Linked by Thom Holwerda on Tue 25th Nov 2008 01:50 UTC, submitted by judgen
Legal "Federal district judge Dale A. Kimball has handed down the final judgment in the SCO case. The decision dismisses SCO's latest claims, grants declaratory relief to Novell, and sustains the court's previous judgment that SCO owes Novell over $2.54 million (plus interest) for unjust enrichment."
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so many other losses
by pixel8r on Wed 26th Nov 2008 03:40 UTC
pixel8r
Member since:
2007-08-11

I do feel a little sorry for all the companies/individuals that paid SCO for licenses for Linux.

I also question Microsoft's motives for giving SCO a LOT of cash near the beginning of this case...and now that the whole thing is over - whether there will be any backlash on them. Will they get away with this?

It is a clear win for Linux and for companies who survive on Linux. Despite the software itself being free, Linux is big business and now represents a growing industry so this is great news.

Most of us knew all along but a lot of businesses became very reluctant to touch linux when SCO first made their claims public. Hopefully these businesses will have new confidence to try it out now.

Reply Score: 1

RE: so many other losses
by sbergman27 on Wed 26th Nov 2008 03:56 in reply to "so many other losses"
sbergman27 Member since:
2005-07-24

I do feel a little sorry for all the companies/individuals that paid SCO for licenses for Linux.

Take solace in the fact that there weren't many. MS paid their $15 million, but it wasn't really for any Unix/Linux licenses. Sun paid. But they made a special deal that allowed them to open Solaris. It may have been a bogus deal, being with SCOG, but Novell later supported it, so its effectively a go. EV1 did pay up... and later said they wouldn't do it again, if they had it to do over. And then I remember there was an $11,000 mystery payment that I'm not sure we ever found out who had made. It's remarkable how phenomenally unsuccessful SCOSource was. I'd have expected more gullibility than that.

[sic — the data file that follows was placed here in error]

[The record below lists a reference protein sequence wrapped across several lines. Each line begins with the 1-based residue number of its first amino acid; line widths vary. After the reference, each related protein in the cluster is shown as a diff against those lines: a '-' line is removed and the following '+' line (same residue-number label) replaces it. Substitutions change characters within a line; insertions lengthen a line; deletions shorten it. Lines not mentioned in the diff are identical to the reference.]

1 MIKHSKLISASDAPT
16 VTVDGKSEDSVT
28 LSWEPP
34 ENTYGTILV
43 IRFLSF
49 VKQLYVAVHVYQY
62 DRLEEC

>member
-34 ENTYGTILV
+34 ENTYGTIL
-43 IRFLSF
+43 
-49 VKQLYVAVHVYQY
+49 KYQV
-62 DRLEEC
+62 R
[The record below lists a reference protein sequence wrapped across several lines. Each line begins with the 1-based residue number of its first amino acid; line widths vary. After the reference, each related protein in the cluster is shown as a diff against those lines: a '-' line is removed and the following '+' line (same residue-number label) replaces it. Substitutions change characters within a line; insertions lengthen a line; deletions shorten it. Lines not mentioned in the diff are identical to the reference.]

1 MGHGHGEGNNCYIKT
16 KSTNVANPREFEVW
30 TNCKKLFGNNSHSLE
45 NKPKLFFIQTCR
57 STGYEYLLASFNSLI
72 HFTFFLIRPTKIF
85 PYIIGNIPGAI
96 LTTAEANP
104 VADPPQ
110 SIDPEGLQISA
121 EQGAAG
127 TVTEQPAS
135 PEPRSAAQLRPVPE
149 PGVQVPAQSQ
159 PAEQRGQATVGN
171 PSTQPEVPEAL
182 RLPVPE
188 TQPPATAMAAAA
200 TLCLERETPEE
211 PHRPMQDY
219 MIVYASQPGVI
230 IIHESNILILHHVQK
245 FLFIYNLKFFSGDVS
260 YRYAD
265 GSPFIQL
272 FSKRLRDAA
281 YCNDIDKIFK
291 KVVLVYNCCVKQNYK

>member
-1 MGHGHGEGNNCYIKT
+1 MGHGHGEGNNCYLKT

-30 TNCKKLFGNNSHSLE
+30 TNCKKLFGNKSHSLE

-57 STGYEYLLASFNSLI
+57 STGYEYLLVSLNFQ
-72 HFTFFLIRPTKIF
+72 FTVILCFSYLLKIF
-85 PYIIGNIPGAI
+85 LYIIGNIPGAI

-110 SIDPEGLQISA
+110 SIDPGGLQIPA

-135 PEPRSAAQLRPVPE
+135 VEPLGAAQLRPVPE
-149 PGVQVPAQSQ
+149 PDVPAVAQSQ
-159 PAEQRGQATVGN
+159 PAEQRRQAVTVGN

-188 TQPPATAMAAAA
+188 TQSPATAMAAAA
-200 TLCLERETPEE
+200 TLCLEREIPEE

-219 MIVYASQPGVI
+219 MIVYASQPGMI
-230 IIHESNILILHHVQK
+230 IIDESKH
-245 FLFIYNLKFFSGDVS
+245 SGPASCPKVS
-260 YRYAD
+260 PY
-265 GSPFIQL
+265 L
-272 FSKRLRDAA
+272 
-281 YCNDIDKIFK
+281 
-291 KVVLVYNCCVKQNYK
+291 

My memory may not be completely accurate on all this. SCOs shenanigans don't even merit my going back and reviewing them at this point.

Edit: And oh, yeah. Baystar got shafted. But they didn't buy licenses. They invested unwisely, possibly based upon Microsoft's advice. And no, it is very unlikely that MS will ever be called to account.

Edited 2008-11-26 03:59 UTC

Reply Parent Score: 2

RE[2]: so many other losses
by lemur2 on Wed 26th Nov 2008 04:39 in reply to "RE: so many other losses"
lemur2 Member since:
2007-02-17

"I do feel a little sorry for all the companies/individuals that paid SCO for licenses for Linux.
Take solace in the fact that there weren't many. MS paid their $15 million, but it wasn't really for any Unix/Linux licenses. Sun paid. But they made a special deal that allowed them to open Solaris. It may have been a bogus deal, being with SCOG, ... "

It wasn't surprising to me that very few companies fell for the SCOG scam.

Microsoft and Sun ... both of whom produce their own OS and who therefore presumably don't use linux themselves ... pipe up immediately after SCOG launches the scam and they both pay miniscule licennse fees to SCOG ... and all three companies seem utterly unable to tell us what it was all about ... and we were supposed to believe from that that there was substance in SCOSource?

I mean come on ... how stupid did SCOG think everyone was? Pull the other one, it plays jingle bells.

It's remarkable how phenomenally unsuccessful SCOSource was. I'd have expected more gullibility than that.


What was surprising to me was that one company, EV1, actually did seem to buy it. Dupes. It did absolutely nothing but make EV1 look silly, perhaps even complicit, and it drove EV1 customers who were using Linux away in numbers to seek other providers.

Talk about shooting yourself in the foot.

Edited 2008-11-26 04:44 UTC

Reply Parent Score: 2